If you bought this book with a little prior game development knowledge, you may have wondered why I didn't choose to use one of the many frameworks available for Android game development. Reinventing the wheel is bad, right? I want you to firmly understand the principles. Although this may be tedious at times, it will pay off in the end. With the knowledge you gained here, it will be so much easier to pick up any precanned solution out there, and it is my hope that you'll recognize the advantage that gives you.
For Android, a couple of commercial and noncommercial, open source frameworks and engines exist. What's the difference between a framework and an engine?
A framework will give you control over every aspect of your game development environment. This comes at the price of having to figure out your own way of doing things (for example, how you organize your game world, how you handle screens and transitions, and so on). In this book, we developed a (very simple) framework upon which we build our games.
transitions, and so on). In this book, we developed a (very simple) framework upon which we build our games.
An engine, on the other hand, is more streamlined for specific tasks. It dictates how you should do things, giving you easy-to-use modules for common tasks and a general architecture for your game. The downside is that your game might not fit the precanned solutions the engine offers you. Often times, you'll have to modify the engine itself to achieve your goals, which might or might not be possible, depending on whether the source is available. Engines can greatly speed up initial development time but might slow it to a grinding halt if you encounter a problem that the engine was not made for.
In the end, it's a matter of personal taste, budget, and goals. As an independent developer, I prefer frameworks because those are usually easier for me to understand and because they let me do things in the exact way I want them to be done.
With that being said, choose your poison. Here's a list of frameworks and engines that can speed up your development process:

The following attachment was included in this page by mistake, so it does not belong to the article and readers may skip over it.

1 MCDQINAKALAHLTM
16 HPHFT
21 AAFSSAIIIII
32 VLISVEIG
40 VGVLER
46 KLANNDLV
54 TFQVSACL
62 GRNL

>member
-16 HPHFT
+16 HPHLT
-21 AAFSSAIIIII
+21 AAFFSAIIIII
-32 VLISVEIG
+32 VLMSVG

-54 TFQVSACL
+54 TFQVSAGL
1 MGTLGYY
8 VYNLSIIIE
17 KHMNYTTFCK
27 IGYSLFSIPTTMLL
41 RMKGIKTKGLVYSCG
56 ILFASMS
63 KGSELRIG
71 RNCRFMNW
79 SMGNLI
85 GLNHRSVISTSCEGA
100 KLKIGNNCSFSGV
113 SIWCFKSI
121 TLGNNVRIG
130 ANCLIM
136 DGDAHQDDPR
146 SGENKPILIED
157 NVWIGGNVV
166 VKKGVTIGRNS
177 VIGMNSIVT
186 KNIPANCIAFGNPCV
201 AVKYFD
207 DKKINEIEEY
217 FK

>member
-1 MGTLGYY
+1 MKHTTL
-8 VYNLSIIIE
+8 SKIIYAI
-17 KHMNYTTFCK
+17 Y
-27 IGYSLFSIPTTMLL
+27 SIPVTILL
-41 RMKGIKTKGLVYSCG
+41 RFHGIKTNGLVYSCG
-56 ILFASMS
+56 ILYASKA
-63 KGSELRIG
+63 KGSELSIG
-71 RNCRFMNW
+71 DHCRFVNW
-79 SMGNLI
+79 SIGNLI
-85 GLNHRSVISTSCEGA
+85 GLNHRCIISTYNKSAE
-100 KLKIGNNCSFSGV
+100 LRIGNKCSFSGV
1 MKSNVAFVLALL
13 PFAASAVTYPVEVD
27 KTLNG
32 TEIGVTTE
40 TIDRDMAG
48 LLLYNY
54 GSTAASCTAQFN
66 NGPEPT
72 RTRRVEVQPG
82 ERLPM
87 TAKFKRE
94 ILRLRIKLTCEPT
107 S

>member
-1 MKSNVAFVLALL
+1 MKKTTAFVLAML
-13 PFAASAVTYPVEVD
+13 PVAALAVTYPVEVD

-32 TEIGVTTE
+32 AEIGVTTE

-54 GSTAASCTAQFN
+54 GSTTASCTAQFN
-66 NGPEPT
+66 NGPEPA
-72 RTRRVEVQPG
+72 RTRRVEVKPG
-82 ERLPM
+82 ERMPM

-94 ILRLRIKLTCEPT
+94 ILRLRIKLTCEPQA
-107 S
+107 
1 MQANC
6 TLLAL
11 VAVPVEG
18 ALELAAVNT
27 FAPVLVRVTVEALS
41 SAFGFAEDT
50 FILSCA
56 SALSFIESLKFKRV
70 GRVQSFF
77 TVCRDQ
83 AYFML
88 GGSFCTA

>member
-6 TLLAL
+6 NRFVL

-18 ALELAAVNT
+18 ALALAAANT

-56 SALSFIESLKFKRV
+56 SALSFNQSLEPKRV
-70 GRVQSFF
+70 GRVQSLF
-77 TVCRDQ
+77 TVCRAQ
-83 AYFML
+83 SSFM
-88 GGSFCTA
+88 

■ Unreal Development Kit (www.udk.com): A commercial game engine running on a multitude of platforms and developed by Epic Games. Those guys made games such as Unreal Tournament, so this engine is quality stuff. Uses its own scripting language.
■ Unity (www.unity3d.com): Another commercial game engine with great tools and functionality. It too works on a multitude of platforms, including iOS and Android, or in the browser and is easy to learn. Allows a couple of languages for coding the game logic; Java is not among them.
■ jPCT-AE (www.jpct.net/jpct-ae/): A port of the Java-based jPCT engine for Android, this has some great features with regard to 3D programming. Works on the desktop and on Android. Closed source.
■ Ardor3D (www.ardor3d.com): A very powerful Java-based 3D engine. Works on Android and on the desktop, and is open source with great documentation.
■ libgdx (code.google.com/p/libgdx/): An open source Java-based game development framework by yours truly, for 2D and 3D games. Works on Windows, Linux, Mac OS X, and of course Android without any code modifications. You can develop and test on the desktop without the need for an attached device or the slow emulator (or waiting a minute until your APK file is uploaded to the device). You'll probably feel right at home after having read this book—my evil plan. Did you notice that this bullet-point is only slightly bigger than the rest?
■ Slick-AE (http://slick.cokeandcode.com): A port of the Java-based Slick framework to Android, built on top of libgdx. Tons of functionality and easy-to-use API for 2D game development. Cross-platform and open source, of course.
■ AndEngine (www.andengine.org): A nice, Java-based Android-only 2D engine, partially based on libgdx code (open source for the win). Similar in concept to the famous cocos2d game development engine for iOS.
I suggest giving those options a try at some point. They can help you speed up your game development quite a bit.
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